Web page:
By no means are the collapsed, scattered or otherwise failed societies of antiquity the only sources of valuable lessons for our present and future course of water management, however. Mr. Fagan dwells on the valuable lessons of two lasting civilizations in particular: the Chinese over approximately the past 6,000 years, and Islamic culture over the past 1,300 years. These examples have endured hydroclimatic and societal conditions radically different from each other and throughout their own histories, but are connected across the contiguous lands of South Asia by a common experience: the summer monsoon. The wind-borne rains on which southern China, much of Pakistan and India, and modern Yemen depend for their subsistence over the subtropical summer once also nourished the upper Tigris and Euphrates River basins, until approximately 4,000 BCE when the tropical monsoon pattern shifted almost entirely from that region. This was not a local, isolated occurrence, but a global climatic event with widespread causes and effects that I hope to address in another post. It may be salient to suggest one other note about the timing of this event: it was around then that agricultural development took hold along the lower Yangtze River in China, supported by the Southeast Asian monsoon as well as regular flows from the Tibetan Plateau. Meanwhile, the long-established benevolence (in normal years) and malevolence (in drought and flood) of the water gods in early Sumerian civilization turned rapidly to simple malevolence. Desertification quickly took hold of the Mesopotamian region, save for careful irrigation by canal systems under constant maintenance through many changes of leadership and into modern Middle Eastern civilization.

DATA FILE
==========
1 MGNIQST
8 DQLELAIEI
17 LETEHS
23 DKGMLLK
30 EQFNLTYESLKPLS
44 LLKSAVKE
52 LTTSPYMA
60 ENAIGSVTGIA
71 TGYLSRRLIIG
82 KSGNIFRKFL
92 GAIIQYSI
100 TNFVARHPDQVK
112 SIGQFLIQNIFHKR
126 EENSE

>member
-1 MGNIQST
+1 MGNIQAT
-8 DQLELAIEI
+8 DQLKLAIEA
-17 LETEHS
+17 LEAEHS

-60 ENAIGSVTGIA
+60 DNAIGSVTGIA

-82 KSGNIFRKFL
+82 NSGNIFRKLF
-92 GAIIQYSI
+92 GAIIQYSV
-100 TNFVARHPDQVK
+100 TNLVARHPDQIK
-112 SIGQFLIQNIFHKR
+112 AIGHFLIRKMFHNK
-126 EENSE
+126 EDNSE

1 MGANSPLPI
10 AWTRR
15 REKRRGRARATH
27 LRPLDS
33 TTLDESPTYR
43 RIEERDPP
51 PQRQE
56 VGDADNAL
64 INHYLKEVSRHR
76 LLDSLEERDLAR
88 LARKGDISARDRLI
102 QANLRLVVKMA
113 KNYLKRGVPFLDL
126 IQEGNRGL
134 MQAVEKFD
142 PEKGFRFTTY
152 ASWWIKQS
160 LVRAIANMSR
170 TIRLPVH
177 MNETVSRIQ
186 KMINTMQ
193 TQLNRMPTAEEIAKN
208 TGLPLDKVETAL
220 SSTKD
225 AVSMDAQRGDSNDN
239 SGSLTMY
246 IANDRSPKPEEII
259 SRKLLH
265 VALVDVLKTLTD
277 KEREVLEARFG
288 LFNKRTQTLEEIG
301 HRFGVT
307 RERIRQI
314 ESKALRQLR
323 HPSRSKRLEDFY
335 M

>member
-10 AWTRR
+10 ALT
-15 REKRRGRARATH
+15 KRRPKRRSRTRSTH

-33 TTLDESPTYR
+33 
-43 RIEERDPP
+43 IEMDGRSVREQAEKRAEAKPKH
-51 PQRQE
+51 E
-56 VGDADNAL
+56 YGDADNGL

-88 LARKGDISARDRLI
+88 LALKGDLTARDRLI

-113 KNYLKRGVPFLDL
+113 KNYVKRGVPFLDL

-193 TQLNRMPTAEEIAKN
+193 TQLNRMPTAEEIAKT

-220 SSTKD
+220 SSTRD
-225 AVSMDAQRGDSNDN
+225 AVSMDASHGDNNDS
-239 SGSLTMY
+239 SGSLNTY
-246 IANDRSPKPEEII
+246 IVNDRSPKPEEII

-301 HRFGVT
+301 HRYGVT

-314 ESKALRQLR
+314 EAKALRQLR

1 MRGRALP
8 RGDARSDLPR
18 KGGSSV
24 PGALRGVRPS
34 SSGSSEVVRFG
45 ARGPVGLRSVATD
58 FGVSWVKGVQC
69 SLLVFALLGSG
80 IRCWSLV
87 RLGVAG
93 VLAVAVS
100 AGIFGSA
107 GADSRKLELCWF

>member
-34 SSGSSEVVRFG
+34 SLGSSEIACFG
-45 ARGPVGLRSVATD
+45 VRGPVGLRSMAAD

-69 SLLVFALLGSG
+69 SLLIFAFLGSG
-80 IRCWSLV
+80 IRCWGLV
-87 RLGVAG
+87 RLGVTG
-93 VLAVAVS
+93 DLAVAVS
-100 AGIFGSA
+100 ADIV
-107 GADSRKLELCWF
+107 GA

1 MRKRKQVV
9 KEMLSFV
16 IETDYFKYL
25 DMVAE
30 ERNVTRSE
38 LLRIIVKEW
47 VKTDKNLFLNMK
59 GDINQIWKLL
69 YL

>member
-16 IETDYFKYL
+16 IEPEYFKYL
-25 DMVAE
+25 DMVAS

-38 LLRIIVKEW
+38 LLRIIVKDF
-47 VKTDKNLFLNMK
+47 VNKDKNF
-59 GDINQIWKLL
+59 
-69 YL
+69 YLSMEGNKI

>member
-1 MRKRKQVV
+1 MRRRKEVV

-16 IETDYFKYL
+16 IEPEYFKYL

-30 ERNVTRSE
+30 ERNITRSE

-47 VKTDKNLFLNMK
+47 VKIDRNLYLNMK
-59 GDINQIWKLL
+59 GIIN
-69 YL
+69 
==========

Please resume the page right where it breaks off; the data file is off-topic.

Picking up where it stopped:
|Restored Islamic-era noria on the|
Guadalquivir River in Cordoba, Spain.
Photo by Graham Colm via Wikimedia Commons
|Map of China's South-to-North Water|
Diversion, Eastern Route Project.